Language Choice on University Websites: Longitudinal Trends

Ewa Callahan, Susan C. Herring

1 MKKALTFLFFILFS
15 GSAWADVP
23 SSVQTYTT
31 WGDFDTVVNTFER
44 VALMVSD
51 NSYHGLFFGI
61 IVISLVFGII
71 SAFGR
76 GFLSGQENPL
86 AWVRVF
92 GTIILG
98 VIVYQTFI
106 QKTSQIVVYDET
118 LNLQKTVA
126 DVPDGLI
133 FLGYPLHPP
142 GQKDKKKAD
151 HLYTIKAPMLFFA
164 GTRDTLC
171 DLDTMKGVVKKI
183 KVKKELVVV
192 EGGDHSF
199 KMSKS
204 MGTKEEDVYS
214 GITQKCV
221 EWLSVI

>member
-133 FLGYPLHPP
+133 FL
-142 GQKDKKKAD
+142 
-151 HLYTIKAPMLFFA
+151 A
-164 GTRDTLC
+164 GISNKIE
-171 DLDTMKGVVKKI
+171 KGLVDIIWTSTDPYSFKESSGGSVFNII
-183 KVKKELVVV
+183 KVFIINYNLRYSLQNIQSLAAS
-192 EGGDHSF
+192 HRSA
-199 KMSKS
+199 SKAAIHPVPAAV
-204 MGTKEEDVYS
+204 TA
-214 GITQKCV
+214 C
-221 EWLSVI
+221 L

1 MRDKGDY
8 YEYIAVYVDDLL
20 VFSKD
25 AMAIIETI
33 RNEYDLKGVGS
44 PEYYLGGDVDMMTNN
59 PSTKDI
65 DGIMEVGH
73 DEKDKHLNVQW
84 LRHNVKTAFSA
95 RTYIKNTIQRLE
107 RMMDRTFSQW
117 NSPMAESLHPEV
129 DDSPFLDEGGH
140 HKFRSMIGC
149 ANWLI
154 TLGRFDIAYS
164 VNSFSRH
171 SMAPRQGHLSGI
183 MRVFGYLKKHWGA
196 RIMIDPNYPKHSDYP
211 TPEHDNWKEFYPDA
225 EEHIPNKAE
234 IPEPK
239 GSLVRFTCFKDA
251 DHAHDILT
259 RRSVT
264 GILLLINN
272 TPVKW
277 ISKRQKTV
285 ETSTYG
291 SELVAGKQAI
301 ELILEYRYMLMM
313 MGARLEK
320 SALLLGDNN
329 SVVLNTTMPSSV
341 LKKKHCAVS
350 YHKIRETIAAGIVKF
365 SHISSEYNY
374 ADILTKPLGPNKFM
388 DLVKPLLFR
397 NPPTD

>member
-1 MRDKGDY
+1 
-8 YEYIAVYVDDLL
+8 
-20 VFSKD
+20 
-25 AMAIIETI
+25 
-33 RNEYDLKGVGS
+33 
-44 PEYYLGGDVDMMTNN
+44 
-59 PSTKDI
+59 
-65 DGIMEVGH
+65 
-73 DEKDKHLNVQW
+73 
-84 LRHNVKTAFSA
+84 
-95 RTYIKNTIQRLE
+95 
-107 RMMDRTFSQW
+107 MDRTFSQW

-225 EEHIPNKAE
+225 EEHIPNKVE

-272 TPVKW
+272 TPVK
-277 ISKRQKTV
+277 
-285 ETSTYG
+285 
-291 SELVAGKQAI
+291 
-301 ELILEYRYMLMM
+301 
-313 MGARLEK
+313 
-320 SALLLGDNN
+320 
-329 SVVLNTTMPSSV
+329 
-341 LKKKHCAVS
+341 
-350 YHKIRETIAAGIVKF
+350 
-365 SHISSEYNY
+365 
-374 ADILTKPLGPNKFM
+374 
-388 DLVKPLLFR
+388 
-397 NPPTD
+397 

This study analyzes linguistic versions of the Web pages of 1,140 universities in 57 countries via a content analysis of language use at three points in time over a five-year period. The results are partially inconsistent with previous theories of Internet multilingualism. As an alternative, we propose a tri-level multiglossia model in which the national language is the core language used to communicate with the native population of the country; English is the first additional language, aimed at an international audience; and other secondary languages target specific groups. Over the five-year period, the first level remained stable, the second increased, and the third increased the most. This suggests that even in the domain of higher education, the Web is becoming increasingly multilingual.

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